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Catechism Use Can Help Parents Develop Their Children’s Faith


How can families incorporate a catechism into their faith-based teachings? Read on to learn the ins and outs of using catechisms at home.

My kids are learning so much! The three range in age from 9 to 12 and are tackling subjects like electricity, comparative adjectives, geology, pre-algebra, and Revolutionary War history. They’ve written papers on historical figures such as Pocahontas, George Washington, and even the ancient math-whiz Archimedes.

So much learning, so much content. Yet this is only the beginning! Our children have had to learn how to use the multiple remotes in our living room. That the milk goes back in the fridge when you’re done with it. And that you never hug Mom before brushing your teeth in the morning!

With all this memory work happening in young brains, where do we begin faith conversations? How can parents capitalize on children’s impressionable minds with something that ties them to the faith your family holds dear? How can you make the Gospel truths something kids can quickly recall and use for everyday life?

The Importance of Catechism

Devotions are a great place to start. But with upper-elementary kids and preteens, I want a great foundation that we can build devotions on as they mature and age. I’ve found something that works great for the brains of the three growing kids in our house. Catechism. That’s right.

The word “catechism” comes from the Greek katacheo, which means “to teach, to instruct.” The word appears in Bible passages like Luke 1:4 and Acts 18:25. It can reference any kind of teaching or instruction, but it came to refer to a specific type of teaching very early in church history. In the early church, new converts learned the basics of Christianity by memorizing a series of questions and answers.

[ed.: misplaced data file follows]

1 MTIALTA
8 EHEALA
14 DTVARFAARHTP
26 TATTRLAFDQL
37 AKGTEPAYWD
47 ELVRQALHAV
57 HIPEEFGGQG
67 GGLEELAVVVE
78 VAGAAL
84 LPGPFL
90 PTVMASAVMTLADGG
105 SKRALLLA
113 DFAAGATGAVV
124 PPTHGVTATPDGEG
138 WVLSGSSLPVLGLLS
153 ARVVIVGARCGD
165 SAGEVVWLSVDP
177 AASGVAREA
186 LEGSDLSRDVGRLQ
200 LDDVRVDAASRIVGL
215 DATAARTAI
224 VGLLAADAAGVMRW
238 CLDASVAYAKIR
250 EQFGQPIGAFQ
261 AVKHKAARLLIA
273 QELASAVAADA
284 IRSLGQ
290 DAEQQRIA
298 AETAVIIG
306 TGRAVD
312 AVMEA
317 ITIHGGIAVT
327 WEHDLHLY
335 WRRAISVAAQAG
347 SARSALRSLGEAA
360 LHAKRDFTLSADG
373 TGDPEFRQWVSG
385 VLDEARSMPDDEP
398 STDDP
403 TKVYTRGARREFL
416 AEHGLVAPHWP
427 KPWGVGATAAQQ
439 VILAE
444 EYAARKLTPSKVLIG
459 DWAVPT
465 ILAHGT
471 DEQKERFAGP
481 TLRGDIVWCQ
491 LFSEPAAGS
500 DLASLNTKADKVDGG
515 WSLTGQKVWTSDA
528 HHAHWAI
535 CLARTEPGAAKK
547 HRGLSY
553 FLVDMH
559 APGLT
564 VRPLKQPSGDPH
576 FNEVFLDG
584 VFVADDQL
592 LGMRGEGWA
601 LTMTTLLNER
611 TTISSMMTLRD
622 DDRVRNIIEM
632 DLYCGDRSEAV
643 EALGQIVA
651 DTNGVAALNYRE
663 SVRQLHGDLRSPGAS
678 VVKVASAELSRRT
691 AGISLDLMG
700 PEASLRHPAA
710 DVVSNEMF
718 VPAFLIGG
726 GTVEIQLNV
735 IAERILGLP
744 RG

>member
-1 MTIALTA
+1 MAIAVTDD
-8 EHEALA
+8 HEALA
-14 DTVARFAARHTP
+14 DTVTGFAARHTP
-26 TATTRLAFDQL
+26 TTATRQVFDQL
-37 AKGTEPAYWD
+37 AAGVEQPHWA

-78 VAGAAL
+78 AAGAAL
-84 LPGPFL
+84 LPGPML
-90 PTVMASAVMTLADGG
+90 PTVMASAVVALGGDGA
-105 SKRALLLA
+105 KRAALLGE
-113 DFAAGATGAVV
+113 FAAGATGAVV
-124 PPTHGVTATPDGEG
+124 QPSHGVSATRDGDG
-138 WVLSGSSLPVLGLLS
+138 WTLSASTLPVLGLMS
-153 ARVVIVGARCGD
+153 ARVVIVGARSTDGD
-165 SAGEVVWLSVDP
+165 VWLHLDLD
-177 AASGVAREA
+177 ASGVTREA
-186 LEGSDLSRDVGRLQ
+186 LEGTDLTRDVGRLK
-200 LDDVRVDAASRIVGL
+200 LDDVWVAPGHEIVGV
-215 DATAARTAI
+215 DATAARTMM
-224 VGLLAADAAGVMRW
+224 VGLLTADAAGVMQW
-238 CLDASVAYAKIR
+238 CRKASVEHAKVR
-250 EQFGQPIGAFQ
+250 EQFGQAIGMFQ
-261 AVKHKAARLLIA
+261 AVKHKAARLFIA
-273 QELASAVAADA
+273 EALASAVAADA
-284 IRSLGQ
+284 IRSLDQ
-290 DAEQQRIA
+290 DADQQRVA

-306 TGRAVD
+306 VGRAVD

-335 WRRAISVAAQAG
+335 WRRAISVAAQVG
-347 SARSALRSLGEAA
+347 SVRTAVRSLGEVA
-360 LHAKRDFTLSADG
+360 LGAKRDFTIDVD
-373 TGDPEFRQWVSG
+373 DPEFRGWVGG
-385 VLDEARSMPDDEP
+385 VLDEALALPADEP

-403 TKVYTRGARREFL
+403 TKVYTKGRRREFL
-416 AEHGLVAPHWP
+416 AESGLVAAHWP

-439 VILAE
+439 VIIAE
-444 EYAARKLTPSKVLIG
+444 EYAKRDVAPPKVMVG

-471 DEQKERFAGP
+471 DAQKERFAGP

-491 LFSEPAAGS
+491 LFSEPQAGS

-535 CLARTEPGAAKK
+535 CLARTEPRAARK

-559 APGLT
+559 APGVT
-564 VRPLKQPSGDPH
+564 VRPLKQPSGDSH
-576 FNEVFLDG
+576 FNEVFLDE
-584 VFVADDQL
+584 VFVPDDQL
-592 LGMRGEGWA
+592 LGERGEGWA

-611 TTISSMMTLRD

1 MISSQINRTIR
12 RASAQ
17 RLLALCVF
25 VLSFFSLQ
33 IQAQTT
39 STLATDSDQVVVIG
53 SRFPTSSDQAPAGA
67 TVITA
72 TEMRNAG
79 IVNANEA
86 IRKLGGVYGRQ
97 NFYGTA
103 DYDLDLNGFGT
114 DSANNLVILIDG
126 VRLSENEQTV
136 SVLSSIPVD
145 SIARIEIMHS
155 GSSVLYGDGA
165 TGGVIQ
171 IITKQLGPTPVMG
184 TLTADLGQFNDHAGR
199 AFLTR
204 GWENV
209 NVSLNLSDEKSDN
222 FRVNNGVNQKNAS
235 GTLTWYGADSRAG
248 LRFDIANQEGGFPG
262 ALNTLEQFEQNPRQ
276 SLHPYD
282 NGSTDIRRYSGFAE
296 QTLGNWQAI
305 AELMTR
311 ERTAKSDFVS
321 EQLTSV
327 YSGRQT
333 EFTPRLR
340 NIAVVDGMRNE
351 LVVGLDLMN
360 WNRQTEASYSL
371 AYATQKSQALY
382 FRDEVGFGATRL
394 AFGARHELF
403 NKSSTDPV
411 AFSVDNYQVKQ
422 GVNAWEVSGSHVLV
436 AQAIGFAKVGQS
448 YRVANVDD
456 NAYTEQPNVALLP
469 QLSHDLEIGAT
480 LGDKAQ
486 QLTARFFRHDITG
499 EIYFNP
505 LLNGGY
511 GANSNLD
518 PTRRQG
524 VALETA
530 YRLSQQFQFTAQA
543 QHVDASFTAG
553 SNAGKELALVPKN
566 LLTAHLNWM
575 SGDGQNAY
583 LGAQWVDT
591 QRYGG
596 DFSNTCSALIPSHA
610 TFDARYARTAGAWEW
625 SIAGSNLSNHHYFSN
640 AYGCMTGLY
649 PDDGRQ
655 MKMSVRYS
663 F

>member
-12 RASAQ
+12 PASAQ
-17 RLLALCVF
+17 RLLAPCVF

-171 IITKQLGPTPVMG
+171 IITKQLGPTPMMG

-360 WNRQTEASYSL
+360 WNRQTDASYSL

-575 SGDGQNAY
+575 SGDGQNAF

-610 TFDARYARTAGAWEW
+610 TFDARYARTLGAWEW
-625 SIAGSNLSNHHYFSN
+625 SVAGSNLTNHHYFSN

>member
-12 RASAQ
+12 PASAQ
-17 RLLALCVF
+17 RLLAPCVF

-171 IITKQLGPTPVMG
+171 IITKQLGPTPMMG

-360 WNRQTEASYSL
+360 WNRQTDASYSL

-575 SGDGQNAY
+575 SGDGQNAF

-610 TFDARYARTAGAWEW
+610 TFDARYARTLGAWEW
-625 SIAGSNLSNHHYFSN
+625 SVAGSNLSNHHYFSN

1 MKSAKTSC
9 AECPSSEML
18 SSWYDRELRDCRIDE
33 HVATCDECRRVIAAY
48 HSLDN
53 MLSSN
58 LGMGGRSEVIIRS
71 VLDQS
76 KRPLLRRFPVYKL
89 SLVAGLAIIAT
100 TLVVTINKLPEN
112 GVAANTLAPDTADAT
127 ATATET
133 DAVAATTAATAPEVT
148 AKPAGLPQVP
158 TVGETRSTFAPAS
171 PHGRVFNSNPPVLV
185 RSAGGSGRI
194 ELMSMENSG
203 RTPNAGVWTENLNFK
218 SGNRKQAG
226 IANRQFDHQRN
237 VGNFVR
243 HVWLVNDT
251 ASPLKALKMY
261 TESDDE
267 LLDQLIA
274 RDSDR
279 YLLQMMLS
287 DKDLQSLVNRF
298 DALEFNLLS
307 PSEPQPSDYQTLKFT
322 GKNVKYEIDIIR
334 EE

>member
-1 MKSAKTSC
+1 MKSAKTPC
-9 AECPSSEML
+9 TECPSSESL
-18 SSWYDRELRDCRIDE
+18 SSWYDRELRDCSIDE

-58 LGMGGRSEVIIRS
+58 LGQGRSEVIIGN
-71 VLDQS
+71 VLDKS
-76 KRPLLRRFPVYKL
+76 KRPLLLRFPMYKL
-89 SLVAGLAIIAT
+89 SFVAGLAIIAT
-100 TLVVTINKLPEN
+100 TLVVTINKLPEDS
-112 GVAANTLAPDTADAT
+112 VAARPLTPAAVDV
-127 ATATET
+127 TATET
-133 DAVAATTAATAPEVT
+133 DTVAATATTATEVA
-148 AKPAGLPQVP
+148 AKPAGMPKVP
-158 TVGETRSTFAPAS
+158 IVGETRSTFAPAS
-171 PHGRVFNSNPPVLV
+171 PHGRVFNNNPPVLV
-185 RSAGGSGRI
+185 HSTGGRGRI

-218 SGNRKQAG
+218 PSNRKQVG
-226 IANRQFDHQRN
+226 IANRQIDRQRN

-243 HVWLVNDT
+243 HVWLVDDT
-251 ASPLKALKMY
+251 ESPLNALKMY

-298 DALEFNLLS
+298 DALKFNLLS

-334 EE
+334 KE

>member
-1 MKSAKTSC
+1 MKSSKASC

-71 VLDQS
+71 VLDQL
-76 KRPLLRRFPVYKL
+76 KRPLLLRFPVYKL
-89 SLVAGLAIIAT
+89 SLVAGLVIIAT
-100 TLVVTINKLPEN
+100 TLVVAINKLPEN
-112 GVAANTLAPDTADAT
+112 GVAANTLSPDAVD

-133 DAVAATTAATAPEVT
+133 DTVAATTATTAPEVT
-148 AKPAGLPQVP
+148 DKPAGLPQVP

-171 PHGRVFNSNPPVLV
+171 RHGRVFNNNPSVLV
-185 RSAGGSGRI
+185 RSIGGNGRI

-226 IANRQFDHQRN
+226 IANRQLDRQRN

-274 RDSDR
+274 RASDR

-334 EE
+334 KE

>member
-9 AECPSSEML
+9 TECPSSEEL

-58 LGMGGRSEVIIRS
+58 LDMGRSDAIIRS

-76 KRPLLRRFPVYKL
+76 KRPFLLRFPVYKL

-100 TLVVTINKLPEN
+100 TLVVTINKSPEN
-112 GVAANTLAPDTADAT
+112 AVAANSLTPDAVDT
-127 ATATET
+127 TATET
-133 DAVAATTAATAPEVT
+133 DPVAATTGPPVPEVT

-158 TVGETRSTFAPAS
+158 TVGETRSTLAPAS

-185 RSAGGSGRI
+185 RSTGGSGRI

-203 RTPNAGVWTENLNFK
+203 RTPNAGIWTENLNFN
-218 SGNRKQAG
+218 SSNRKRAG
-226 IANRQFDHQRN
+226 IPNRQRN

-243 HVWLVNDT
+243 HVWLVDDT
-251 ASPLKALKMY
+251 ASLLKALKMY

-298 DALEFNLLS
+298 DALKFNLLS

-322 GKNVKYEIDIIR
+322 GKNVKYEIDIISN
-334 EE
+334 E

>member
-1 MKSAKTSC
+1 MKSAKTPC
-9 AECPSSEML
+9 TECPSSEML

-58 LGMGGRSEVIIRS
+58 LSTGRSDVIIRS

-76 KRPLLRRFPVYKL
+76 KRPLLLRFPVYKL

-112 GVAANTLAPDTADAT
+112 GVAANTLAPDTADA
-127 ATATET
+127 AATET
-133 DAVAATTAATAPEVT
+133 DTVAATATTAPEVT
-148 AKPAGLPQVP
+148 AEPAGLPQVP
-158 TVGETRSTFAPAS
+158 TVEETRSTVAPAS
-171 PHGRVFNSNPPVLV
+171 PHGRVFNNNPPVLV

A catechism is just that: Q&As that teach Bible truth. For example, here are some lessons we’ve learned this year from a catechism:

  • Who made you and everything? God made everything and me.
  • What is God like? God is our holy and almighty Creator. He cannot be seen, but he has made everything we can see.
  • Why did God make you? God made us to enjoy him and show his glory to others.
  • What is the gospel? The gospel is the good news that we enter God’s kingdom through God’s cross by God’s grace.
  • Why does God tell us, “Remember the Sabbath day by keeping it holy”? So we will rest in God and remember the finished work of Jesus.

We’ll learn many more Bible truths from catechism in the years to come. We’ve added a few catechism words to the kids’ weekly spelling and vocabulary lists. I’ve also thrown them into a few special “get rewarded with ice cream real quick” scenarios I create on a whim.